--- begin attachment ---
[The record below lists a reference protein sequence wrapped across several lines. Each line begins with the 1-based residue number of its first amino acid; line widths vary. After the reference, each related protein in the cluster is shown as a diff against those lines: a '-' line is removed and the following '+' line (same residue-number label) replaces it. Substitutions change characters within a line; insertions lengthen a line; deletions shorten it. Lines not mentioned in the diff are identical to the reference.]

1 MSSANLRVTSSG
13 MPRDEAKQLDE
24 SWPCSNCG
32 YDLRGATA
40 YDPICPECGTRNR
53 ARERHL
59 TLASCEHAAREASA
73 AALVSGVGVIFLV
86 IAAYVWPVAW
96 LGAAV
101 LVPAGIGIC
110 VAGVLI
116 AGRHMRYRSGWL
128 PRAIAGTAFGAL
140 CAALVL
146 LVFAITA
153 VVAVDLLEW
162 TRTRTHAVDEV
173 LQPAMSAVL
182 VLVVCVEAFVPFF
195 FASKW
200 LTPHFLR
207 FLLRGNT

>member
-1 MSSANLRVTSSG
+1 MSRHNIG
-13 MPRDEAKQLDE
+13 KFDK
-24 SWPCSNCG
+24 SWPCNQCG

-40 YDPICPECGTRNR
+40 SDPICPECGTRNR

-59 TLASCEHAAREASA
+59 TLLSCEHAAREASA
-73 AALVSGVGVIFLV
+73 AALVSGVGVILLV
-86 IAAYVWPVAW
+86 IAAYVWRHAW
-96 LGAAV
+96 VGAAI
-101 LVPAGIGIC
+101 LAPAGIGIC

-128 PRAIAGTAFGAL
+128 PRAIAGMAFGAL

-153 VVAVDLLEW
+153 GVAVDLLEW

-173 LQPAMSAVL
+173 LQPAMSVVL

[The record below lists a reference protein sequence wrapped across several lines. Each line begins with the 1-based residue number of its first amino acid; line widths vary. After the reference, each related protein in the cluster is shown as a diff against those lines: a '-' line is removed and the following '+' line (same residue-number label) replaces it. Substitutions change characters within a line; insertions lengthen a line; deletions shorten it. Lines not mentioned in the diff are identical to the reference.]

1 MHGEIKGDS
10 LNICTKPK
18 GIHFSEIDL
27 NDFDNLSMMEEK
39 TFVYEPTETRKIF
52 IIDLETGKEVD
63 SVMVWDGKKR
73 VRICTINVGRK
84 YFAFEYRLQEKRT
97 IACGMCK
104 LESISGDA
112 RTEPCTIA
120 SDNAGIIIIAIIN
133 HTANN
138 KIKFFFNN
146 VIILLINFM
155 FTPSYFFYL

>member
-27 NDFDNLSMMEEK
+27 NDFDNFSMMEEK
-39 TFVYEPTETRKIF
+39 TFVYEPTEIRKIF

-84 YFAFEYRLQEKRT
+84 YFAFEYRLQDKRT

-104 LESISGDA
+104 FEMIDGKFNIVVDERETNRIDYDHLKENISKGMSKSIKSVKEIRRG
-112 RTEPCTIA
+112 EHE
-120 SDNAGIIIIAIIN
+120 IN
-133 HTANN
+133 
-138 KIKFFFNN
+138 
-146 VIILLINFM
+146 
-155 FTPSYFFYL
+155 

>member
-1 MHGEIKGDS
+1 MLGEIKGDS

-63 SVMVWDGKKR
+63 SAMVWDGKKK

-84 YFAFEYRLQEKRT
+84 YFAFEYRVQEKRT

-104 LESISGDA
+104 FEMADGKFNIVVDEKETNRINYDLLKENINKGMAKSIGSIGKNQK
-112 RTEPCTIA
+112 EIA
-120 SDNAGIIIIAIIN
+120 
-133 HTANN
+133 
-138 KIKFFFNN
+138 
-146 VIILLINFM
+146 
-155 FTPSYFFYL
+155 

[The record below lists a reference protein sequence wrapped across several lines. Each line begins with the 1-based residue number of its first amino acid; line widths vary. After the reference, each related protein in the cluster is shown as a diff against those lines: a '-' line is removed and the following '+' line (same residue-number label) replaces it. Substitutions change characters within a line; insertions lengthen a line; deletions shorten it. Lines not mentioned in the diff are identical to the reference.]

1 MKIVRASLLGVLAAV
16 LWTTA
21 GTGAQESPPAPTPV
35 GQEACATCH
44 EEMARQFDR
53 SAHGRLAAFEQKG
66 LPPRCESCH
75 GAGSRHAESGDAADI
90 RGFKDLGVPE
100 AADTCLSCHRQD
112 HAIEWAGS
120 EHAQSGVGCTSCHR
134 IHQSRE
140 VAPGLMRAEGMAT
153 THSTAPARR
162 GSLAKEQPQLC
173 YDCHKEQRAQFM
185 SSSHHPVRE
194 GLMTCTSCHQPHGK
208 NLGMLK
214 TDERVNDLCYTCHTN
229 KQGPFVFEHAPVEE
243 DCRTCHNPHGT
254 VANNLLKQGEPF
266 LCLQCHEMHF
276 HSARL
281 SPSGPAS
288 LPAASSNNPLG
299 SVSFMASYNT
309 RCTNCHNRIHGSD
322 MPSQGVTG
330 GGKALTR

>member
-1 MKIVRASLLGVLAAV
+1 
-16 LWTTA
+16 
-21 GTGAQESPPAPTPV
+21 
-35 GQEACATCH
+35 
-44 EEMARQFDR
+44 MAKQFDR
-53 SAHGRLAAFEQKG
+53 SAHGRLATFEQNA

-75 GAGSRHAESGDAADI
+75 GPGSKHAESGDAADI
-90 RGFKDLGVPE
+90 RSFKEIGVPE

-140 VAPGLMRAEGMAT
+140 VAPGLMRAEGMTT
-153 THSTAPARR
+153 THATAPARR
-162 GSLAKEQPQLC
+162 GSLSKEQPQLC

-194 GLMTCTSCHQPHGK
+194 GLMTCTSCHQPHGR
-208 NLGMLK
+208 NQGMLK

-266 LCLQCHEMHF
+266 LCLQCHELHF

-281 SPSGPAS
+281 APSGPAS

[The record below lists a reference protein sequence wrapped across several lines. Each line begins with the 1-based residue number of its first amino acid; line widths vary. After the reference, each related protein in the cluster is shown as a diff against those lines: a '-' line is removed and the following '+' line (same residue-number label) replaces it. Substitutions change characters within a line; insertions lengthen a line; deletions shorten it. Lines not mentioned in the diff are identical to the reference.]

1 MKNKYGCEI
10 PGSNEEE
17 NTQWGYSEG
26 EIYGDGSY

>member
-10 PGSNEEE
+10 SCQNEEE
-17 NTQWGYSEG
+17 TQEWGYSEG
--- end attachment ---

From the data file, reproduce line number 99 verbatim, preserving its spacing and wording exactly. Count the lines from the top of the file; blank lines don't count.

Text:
+112 EIA